Common Nesting House Bugs

A variety of insects prefer to nest indoors. The most common are cockroaches, spiders, bedbugs, fleas, termites and ants. The best way to combat these bugs from nesting in your home is to learn how to identify them and where they like to roost. Then apply the extermination techniques appropriate to your particular infestation.


If you find a dead cockroach, others—alive—are likely not far away.

German, brown-banded or Oriental cockroaches are common household pests. The most common is the German variety, which is 1/2 inch to 5/8 inch long and light brown. The brown-banded type are smaller at about 1/2 inch and also light brown, but with two darker brown bands on their backs. The darker brown Oriental cockroach is bigger than both at about 1 1/4 inch. All cockroaches nest in dark, hard-to-reach locations. Food storage areas, and warm, humid environments in a home, such as under kitchen sinks or near major appliances, attract cockroaches. The Oriental cockroach can often be found in decaying matter inside and outside.


Bedbugs are flat, oval-shaped bugs. Because they are less than 1/4 inch long and a hard-to-spot light brown color, they are most easily spotted with a large magnifying glass and a flashlight in the evening. Bedbugs nest in the cracks of walls, unclean sheets or mattresses and carpeting. They turn red after a meal of blood.


Fleas, under 1/4 inch long and dark brown in color, often lay their eggs on pets that then hatch to create a potential infestation. Carpeting or the crevices of furniture are other common flea nesting areas. Treating pets, carpeting and furniture is an essential part of eliminating an infestation.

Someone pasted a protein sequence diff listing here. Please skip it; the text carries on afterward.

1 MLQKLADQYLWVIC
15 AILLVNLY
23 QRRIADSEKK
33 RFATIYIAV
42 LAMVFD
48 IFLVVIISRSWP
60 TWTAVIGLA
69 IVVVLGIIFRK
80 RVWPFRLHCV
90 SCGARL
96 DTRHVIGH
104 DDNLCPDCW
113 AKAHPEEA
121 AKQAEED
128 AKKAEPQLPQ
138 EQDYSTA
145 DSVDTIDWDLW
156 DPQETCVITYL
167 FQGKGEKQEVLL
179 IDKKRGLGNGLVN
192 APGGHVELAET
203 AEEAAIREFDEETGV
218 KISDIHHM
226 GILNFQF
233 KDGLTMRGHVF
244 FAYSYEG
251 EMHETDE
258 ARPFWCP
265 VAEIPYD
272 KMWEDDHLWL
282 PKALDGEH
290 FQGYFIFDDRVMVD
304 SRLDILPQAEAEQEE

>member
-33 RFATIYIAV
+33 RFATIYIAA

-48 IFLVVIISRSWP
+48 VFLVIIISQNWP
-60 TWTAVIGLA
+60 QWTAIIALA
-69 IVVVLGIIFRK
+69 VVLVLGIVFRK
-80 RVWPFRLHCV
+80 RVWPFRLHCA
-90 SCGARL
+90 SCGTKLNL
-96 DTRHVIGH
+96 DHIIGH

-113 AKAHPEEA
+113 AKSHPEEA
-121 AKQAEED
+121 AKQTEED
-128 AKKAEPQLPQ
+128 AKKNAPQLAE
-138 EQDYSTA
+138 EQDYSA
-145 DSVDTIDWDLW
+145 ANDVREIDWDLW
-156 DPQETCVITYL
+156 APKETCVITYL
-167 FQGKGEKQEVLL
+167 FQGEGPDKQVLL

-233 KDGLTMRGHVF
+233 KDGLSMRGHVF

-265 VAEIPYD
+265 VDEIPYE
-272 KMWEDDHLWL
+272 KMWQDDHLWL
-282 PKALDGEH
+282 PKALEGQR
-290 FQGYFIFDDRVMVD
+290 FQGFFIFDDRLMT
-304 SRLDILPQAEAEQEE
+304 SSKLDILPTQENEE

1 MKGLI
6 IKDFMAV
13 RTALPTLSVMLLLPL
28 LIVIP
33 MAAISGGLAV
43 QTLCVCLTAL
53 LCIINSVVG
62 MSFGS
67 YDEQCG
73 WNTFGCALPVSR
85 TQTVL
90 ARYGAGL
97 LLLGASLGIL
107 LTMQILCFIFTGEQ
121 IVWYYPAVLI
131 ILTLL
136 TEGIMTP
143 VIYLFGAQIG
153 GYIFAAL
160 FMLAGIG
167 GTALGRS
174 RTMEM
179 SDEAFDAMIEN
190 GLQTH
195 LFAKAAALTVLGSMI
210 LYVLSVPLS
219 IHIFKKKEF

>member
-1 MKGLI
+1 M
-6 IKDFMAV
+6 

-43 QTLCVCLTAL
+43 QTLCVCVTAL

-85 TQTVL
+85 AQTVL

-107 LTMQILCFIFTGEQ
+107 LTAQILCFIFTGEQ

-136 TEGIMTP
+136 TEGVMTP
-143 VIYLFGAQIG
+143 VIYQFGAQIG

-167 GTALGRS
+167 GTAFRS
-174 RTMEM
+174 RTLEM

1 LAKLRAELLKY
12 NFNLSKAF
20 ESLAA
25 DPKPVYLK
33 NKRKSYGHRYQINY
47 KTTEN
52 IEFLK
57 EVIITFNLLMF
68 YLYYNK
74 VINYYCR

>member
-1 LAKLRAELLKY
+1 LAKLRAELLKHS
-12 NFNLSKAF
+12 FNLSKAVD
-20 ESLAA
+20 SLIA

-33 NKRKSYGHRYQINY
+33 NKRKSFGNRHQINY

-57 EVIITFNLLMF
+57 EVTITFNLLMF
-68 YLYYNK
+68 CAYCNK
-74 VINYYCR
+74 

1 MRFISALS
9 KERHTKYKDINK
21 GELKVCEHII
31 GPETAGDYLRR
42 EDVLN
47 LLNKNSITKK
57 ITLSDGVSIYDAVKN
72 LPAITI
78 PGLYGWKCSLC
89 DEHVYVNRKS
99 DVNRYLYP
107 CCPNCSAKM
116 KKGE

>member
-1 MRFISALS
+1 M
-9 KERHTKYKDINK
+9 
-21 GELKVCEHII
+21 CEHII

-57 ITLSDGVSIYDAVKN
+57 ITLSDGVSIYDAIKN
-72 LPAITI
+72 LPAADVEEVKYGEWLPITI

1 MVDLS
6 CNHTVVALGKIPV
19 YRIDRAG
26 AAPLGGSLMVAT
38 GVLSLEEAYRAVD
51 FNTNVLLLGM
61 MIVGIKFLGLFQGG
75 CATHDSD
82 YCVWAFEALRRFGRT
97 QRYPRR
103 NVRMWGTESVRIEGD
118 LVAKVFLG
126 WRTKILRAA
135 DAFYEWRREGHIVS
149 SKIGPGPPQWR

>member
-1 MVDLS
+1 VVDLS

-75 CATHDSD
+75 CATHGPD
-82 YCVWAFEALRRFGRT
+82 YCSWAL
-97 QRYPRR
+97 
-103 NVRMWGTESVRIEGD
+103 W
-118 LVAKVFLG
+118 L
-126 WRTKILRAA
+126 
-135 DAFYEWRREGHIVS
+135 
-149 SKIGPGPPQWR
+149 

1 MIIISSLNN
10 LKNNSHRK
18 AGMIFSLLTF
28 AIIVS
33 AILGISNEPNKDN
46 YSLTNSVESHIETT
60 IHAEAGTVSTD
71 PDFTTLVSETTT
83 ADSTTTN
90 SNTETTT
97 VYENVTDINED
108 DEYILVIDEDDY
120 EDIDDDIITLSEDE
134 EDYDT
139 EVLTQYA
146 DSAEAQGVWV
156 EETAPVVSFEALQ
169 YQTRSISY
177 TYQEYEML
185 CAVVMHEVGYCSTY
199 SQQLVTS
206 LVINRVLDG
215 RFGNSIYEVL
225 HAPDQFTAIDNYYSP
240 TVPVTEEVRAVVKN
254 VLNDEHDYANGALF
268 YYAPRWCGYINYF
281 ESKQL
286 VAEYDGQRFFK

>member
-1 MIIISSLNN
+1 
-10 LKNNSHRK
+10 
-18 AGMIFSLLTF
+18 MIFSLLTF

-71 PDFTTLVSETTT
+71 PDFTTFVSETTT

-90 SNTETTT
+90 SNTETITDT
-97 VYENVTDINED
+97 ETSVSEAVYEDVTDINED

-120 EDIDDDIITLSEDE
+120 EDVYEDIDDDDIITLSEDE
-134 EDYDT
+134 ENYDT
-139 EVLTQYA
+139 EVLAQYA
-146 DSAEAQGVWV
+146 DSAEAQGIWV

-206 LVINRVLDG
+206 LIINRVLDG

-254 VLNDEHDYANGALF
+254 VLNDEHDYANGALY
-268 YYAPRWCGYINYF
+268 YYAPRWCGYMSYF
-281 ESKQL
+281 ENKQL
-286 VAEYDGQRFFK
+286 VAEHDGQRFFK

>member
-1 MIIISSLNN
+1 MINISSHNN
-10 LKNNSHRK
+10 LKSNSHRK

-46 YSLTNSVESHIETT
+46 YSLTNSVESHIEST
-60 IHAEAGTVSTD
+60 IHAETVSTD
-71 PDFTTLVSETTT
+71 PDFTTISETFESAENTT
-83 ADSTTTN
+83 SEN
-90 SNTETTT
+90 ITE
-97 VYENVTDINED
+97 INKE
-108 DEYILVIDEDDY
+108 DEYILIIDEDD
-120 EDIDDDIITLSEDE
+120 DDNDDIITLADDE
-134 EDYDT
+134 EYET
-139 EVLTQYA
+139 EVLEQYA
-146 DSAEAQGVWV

Termites and Ants

Termites and carpenter ants are similar, but they may be differentiated by the broader midsections and straight antennae of the termite. Termites, when winged, have four wings of equal size. Winged carpenter ants have two different lengths of wings. Both of these insects can be found in rotted wood inside or outside a home. Other types of ants, usually smaller in size, form trails from outside the home to potential sources of food inside.


Hundreds of species of spiders look for hiding places inside and outside of homes, mostly to catch other insects there. They often occupy cracks in ceiling beams or light fixtures, and sometimes in corners of ceilings.


Silverfish are 1/2 inch to 3/4 inch in length and resemble flat centipedes with long antennae. They eat starchy foods, making the kitchen a likely place to find them. They also consume paper, so basements or storage spaces containing books and magazines attract them.

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